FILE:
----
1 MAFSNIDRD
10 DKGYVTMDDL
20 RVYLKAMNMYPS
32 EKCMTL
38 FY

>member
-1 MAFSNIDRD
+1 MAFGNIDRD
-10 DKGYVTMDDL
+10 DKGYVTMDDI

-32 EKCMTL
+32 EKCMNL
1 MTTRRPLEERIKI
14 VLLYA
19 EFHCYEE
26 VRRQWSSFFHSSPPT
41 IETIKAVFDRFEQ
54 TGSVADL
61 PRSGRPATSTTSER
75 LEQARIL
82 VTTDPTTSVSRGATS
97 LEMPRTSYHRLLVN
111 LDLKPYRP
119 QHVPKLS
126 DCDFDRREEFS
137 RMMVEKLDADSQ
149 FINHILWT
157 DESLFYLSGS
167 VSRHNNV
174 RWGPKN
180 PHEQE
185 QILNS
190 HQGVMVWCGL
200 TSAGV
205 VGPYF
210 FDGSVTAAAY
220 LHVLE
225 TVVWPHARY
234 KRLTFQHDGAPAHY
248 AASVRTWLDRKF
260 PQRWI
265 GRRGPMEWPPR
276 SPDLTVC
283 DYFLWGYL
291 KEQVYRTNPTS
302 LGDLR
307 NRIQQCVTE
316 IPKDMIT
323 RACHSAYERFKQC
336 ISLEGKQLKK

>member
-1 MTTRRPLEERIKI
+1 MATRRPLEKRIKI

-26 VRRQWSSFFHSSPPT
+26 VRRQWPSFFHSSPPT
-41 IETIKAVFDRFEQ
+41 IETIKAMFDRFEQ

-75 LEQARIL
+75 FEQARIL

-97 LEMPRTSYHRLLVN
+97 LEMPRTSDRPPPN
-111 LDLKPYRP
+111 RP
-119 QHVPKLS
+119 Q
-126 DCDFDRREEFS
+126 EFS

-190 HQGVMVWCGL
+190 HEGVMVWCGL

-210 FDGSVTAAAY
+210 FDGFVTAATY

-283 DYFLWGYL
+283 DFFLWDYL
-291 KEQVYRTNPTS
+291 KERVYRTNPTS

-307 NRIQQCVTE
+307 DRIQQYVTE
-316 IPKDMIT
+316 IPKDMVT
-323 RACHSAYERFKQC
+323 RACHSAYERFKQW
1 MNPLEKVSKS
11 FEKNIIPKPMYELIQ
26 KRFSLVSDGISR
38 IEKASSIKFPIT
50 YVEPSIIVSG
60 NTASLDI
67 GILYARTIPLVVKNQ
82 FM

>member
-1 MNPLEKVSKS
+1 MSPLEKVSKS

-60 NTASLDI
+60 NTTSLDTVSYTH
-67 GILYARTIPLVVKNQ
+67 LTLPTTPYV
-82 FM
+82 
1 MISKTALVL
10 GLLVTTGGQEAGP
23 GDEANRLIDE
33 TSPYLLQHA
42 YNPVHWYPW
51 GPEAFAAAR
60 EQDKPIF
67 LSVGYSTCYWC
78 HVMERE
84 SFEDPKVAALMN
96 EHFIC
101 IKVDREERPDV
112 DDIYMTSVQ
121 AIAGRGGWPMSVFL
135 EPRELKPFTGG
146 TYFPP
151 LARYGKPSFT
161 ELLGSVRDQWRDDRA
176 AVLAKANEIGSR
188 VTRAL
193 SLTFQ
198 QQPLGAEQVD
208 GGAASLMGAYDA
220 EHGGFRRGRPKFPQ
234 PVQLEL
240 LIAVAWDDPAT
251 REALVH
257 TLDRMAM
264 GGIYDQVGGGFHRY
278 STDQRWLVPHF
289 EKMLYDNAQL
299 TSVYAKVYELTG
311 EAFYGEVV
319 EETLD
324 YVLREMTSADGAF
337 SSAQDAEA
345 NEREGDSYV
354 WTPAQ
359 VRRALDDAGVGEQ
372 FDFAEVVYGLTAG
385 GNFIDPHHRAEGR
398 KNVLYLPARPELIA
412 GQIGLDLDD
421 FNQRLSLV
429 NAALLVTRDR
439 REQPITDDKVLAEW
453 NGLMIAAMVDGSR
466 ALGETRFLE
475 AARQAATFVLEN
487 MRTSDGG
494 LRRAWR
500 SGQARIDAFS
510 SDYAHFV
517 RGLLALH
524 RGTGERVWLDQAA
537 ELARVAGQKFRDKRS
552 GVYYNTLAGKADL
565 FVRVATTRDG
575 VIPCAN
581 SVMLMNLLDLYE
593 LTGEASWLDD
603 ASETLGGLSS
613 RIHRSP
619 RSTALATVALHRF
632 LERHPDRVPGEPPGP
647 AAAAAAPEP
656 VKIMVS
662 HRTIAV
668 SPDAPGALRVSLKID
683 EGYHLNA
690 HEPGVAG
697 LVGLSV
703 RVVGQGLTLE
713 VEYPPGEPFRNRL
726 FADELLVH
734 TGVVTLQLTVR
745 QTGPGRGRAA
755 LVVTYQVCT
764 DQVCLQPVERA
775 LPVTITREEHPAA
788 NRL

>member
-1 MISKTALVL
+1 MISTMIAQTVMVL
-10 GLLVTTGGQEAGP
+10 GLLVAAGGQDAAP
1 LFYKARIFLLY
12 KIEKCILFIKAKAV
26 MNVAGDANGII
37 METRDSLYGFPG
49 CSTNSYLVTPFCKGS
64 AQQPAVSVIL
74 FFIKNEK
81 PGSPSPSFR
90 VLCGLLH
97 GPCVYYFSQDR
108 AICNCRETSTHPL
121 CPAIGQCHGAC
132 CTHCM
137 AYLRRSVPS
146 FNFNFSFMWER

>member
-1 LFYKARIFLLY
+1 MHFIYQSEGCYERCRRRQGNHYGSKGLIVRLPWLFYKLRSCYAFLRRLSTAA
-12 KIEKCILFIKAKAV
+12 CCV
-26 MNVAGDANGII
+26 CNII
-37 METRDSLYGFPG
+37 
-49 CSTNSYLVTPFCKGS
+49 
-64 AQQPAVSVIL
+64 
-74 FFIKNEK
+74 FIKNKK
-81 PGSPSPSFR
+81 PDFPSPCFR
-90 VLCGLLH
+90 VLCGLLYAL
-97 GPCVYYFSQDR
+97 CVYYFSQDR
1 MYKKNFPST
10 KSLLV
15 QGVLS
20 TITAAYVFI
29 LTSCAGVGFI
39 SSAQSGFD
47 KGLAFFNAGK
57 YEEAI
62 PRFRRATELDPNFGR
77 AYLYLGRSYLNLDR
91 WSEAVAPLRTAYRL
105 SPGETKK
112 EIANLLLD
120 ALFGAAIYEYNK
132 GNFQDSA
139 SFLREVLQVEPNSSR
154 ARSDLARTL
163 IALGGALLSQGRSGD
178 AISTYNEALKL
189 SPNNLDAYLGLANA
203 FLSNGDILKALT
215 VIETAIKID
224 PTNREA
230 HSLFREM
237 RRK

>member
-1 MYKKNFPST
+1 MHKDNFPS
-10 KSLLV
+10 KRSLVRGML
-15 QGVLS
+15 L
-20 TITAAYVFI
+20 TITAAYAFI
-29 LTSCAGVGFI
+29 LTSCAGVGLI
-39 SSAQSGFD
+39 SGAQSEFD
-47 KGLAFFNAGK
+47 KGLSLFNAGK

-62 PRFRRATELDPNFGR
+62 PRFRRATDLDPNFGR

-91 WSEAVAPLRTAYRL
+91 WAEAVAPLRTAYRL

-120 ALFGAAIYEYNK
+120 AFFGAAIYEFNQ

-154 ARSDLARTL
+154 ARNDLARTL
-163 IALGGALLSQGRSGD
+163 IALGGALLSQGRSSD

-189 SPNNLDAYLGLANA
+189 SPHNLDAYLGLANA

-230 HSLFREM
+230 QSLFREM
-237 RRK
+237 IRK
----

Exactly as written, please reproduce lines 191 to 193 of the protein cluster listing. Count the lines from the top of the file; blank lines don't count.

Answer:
74 FFIKNEK
81 PGSPSPSFR
90 VLCGLLH